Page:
The Telegraph
Since 1st March, 1999
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Exit, not entry, is the worry

New Delhi, April 21: If the exit polls have left the BJP squirming in private, the Congress seems to feel more comfortable with blinkers on.

As Congress leaders simply dismissed the results as “biased and inaccurate”, Ahmed Patel, a member of the party’s strategy committee, said: “Our campaign is going on very well. There are no new strategies.”

However, as part of the strategy of putting its head into the sand, the party is pressing ahead with its demand for banning exit polls. “We will ask the (Election) Commission to consider a ban on exit polls once again,” spokesperson Anand Sharma said.

This would appear to suggest exit polls are its main enemy, and not the BJP, which is seen getting fewer seats than in 1999 in the 140 seats where elections were held yesterday.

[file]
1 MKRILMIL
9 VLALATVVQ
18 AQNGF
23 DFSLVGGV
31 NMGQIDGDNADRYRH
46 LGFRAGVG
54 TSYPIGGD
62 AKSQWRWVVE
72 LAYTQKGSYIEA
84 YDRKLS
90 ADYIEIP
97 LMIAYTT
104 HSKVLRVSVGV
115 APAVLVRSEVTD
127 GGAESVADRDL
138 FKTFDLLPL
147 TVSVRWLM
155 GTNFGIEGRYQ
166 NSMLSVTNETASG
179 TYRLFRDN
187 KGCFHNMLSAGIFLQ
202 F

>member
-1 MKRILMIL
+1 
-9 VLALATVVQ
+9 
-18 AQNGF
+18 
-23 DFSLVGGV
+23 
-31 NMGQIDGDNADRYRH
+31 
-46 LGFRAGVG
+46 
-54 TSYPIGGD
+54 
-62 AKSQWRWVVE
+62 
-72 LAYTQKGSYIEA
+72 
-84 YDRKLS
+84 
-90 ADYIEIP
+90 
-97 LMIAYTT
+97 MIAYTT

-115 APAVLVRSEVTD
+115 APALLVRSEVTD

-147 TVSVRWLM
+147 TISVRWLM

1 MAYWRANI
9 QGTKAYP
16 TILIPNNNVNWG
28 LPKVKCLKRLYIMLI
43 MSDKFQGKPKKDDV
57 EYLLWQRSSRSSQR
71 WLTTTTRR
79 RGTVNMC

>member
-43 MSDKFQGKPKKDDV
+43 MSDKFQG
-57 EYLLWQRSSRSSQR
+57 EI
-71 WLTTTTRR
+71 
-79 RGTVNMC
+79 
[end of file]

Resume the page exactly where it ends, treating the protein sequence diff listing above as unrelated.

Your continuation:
Pleased as the Congress would be with this, the exit polls also show it to be out of competition for the seat in Delhi.

Besides, there are big shocks in Maharashtra and Karnataka.

The party claimed though that “the ground-level feedback of the Congress is that it will improve its position” in several states.

As for the focus in the next rounds, Sharma just said: “Our aim now is to make the campaign more effective.”

It’s not clear how that would be done. Other than Sonia Gandhi, there are only her children, Rahul and Priyanka, who are thought to be star campaigners. Both are stuck in Uttar Pradesh.

All the strategic shifts which seem to have taken place are that Rahul, who was to venture out of Amethi into eastern Uttar Pradesh, and Priyanka, expected to travel to Andhra, are now unlikely to do so.

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